New State Laws Provide More Kids with Healthy Meals
Historic expansions to school meals prioritize childhood nutrition
This year, state legislators across the country faced many difficult decisions about how to prioritize funding across competing policy priorities while also responding to the COVID-19 pandemic. Despite these challenging circumstances, Mission: Readiness is encouraged that many states chose to prioritize childhood nutrition by taking historic action to increase access to healthy school meals.
In July, California became the first state in the country to offer free school meals to all K-12 students. The governor signed a budget that would increase state meal reimbursements by $54 million in the 2021-2022 fiscal year, and then includes $650 million in ongoing funding beginning in 2022-2023. The budget also provided $15 million in ongoing funding for meals served in child care and early education programs. Senator Nancy Skinner originally led the effort to include this funding in the budget. You can learn more about California’s budget and the role Council for a Strong America members played in supporting its passage here.
Mission: Readiness members have long supported efforts to increase access to healthy school meals. Childhood obesity is a major obstacle for young people who wish to one day serve in the military. Currently, one-in-three young people are too overweight or obese to serve in the military, and research shows that children as young as age 2 are experiencing increasing obesity rates. One of the best ways to address these alarming trends is to ensure that young people have consistent access to nutritious meals when they are at school.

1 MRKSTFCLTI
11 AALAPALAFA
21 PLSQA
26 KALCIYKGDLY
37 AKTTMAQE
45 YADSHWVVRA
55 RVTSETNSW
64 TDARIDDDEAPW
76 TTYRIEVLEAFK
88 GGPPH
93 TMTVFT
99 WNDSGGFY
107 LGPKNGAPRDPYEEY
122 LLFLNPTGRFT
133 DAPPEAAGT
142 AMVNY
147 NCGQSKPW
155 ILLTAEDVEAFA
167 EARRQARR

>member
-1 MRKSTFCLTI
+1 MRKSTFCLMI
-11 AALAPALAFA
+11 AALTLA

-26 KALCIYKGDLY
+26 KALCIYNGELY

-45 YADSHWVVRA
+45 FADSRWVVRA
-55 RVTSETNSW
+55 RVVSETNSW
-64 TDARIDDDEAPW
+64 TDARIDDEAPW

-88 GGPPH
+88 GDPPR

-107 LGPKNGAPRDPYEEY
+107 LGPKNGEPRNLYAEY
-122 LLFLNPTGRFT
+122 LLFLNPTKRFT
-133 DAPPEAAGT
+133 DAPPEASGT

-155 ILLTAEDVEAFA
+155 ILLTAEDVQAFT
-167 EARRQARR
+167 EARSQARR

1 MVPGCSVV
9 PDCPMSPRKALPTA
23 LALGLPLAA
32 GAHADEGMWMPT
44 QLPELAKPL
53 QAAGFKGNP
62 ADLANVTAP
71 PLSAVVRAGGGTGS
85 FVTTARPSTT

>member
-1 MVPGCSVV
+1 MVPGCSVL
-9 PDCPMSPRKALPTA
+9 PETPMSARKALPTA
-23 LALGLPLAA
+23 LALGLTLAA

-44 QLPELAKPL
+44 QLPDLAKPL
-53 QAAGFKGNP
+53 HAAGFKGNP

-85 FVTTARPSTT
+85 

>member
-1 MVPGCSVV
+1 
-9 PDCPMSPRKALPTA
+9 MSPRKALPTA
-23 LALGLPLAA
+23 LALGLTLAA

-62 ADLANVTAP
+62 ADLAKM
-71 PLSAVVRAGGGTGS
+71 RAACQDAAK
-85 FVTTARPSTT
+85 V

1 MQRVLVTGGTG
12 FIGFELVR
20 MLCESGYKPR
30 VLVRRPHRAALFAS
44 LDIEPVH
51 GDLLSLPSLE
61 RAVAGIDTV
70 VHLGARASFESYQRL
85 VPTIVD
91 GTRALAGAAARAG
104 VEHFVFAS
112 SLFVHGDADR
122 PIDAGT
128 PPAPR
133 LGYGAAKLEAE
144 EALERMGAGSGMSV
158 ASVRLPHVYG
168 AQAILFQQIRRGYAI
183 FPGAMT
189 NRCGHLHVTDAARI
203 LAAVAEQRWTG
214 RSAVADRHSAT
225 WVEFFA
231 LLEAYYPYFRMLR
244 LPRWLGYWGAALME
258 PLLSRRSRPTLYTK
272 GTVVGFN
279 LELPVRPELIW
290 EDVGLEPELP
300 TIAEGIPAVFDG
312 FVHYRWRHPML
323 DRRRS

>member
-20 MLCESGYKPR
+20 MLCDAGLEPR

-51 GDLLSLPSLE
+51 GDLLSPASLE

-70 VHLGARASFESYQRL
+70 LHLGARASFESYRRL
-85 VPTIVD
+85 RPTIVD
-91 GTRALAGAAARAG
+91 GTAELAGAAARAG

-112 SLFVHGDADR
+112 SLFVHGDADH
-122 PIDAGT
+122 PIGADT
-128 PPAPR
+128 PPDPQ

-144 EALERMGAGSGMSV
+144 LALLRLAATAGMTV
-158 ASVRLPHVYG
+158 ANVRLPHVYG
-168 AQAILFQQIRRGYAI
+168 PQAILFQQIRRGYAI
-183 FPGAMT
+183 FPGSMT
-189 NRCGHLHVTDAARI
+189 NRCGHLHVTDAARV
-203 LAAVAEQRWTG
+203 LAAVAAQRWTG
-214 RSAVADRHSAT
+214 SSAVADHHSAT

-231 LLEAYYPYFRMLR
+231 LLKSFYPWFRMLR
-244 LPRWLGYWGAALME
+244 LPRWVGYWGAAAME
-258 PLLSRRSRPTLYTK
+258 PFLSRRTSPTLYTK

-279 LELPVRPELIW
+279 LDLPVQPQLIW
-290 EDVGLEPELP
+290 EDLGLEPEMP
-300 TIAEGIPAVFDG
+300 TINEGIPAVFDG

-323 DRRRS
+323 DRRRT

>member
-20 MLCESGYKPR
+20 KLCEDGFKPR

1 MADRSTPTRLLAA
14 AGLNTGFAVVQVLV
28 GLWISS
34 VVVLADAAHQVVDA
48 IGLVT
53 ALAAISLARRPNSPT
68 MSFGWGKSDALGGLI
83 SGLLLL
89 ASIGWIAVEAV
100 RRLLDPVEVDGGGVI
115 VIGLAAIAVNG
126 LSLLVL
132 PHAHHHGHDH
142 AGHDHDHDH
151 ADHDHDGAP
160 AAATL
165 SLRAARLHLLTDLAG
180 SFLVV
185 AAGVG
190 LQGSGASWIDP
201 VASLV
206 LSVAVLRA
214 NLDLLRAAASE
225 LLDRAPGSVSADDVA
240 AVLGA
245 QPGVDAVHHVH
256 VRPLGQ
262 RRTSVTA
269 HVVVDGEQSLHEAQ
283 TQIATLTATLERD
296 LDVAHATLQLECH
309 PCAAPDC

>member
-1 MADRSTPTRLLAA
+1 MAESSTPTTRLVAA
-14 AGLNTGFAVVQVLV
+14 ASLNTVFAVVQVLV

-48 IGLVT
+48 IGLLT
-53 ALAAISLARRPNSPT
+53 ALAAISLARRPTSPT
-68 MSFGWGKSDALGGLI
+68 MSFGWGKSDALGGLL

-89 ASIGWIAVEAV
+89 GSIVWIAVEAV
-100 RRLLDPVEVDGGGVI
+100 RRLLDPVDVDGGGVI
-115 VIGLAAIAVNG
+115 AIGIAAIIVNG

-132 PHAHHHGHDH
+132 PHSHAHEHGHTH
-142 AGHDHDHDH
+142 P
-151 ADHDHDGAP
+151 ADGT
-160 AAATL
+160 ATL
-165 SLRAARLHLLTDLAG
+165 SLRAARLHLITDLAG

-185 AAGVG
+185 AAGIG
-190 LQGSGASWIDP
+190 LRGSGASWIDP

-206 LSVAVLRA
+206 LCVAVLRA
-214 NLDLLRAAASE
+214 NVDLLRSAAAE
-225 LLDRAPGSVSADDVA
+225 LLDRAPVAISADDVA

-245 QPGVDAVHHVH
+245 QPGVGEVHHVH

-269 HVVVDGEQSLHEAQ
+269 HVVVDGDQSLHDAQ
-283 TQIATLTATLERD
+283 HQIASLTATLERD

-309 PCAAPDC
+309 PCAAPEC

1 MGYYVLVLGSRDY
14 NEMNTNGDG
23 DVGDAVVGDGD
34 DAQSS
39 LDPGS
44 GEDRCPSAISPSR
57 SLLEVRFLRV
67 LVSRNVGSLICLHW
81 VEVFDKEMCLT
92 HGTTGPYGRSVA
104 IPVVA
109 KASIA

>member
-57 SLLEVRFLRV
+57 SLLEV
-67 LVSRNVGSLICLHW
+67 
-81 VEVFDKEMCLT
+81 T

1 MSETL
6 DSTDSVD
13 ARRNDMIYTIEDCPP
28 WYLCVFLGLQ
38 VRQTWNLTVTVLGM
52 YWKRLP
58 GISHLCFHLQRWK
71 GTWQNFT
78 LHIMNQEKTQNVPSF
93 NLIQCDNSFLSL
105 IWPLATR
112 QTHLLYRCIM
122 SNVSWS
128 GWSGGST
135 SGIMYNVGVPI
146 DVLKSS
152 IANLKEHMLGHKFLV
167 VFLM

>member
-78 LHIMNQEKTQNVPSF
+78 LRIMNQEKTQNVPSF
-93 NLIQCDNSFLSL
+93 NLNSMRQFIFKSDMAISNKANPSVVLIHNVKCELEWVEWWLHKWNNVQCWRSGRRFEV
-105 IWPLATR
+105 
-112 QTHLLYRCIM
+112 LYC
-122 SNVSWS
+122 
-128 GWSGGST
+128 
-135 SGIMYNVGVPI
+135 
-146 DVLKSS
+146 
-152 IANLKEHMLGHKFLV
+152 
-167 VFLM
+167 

Maine also enacted a law this summer that would provide free school meals to K-12 students. This proposal was originally introduced as a bill by Senate President Troy Jackson and Assistant Senate Republican Leader Matt Pouliot, a former Chair of the Maine Children’s Caucus. The legislature then rolled the bill into the final budget and the governor signed it into law. Maine will begin providing free school meals starting in the 2022-2023 school year.
Many other states have begun taking other steps to increase children’s access to fresh and nutritious foods at school. For example, some states have implemented “breakfast after the bell” programs that provide students with healthy breakfasts once the school day has started. These programs can address some of the shortcomings of traditional school breakfast programs, which can often be difficult for students to access due to transportation issues and stigma. They also provide students with access to an additional healthy meal during the day and are better able to concentrate on their school work. The Massachusetts Legislature passed a bill in 2020 implementing a breakfast after the bell program in low-income schools, and many other states have established similar laws.
Mission: Readiness is hopeful that a new federal Child Nutrition Reauthorization will make critical improvements to help ensure that children have access to the healthy meals that they need. But, as these state-level policy victories demonstrate, state legislatures can build upon the National School Lunch Program to further strengthen access. Healthy school meals provide a strong nutritional foundation for kids and can help mitigate childhood obesity, which is critically important for our nation’s public health and national security.
If you would like to learn more about Mission: Readiness’ nutrition policy priorities, click here.
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